Chidelia Edochie’s story, “The King of Hispaniola,” first appeared in Michigan Quarterly Review‘s Winter 2012 issue. I spent that Christmas Eve with my schoolmate Bibi and her parents at the National Palace, comparing the sizes of presents and our thirteen-year-old breasts with the other
fiction by Chidelia Edochie
I spent that Christmas Eve with my schoolmate Bibi and her parents at the National Palace, comparing the sizes of presents and our thirteen-year-old breasts with the other daughters of cabinet members and businessmen. All over Port-au-Prince younger children were taking off their shoes and filling them with hay so that Papa Noël could lade them with gifts as they slept. In the palace chandeliers gleamed down on us, everyone so drunk off of anisette punch that the whole place smelled of sugar and rum and salt from their sweat.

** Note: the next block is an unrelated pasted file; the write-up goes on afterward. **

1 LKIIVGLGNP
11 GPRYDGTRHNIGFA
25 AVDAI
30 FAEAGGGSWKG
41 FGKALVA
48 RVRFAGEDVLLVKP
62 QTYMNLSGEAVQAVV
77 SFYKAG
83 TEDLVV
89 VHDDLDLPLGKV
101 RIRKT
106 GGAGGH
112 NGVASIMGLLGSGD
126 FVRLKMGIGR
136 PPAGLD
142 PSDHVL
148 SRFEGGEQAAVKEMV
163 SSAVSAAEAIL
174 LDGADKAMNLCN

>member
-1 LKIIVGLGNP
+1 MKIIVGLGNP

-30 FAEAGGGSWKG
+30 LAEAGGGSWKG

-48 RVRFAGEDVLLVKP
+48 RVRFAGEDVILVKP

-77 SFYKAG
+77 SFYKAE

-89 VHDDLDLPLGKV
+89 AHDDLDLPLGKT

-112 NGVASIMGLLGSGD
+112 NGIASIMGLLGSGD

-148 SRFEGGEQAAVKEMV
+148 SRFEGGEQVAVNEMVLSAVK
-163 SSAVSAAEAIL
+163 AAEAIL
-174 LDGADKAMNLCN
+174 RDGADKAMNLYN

Bibi’s father, Mr. Mesadieu, kept an arm around President Duvalier as if they were brothers. The whole country called him Baby Doc—not fondly—and I’d heard Mr. Mesadieu refer to him as le bébé idiot. Our textbooks said that the Duvalier family had been the savior of Haiti, though our teacher often let it slip that he found the extravagance of their lifestyle distasteful. But I knew that Bibi liked him.